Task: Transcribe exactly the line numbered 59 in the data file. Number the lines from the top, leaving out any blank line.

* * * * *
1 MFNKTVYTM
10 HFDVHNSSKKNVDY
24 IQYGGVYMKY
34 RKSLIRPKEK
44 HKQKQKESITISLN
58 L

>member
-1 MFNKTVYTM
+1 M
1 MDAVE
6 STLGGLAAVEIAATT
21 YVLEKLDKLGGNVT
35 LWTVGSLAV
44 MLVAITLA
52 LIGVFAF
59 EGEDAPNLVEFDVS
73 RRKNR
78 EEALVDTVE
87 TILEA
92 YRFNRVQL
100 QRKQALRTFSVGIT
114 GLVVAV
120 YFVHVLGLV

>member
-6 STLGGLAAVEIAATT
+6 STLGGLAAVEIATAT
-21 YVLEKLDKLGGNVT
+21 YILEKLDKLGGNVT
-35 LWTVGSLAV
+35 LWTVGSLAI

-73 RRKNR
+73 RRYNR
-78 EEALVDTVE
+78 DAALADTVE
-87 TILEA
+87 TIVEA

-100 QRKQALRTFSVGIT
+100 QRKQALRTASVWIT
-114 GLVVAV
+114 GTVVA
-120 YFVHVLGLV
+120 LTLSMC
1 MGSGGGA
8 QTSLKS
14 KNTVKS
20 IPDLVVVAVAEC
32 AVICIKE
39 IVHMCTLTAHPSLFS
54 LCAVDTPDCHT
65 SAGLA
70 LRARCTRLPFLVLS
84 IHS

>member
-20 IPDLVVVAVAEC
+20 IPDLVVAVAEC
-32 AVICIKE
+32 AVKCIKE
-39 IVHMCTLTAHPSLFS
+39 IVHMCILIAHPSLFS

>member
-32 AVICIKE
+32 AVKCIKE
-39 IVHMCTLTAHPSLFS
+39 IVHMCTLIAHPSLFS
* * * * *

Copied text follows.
+39 IVHMCILIAHPSLFS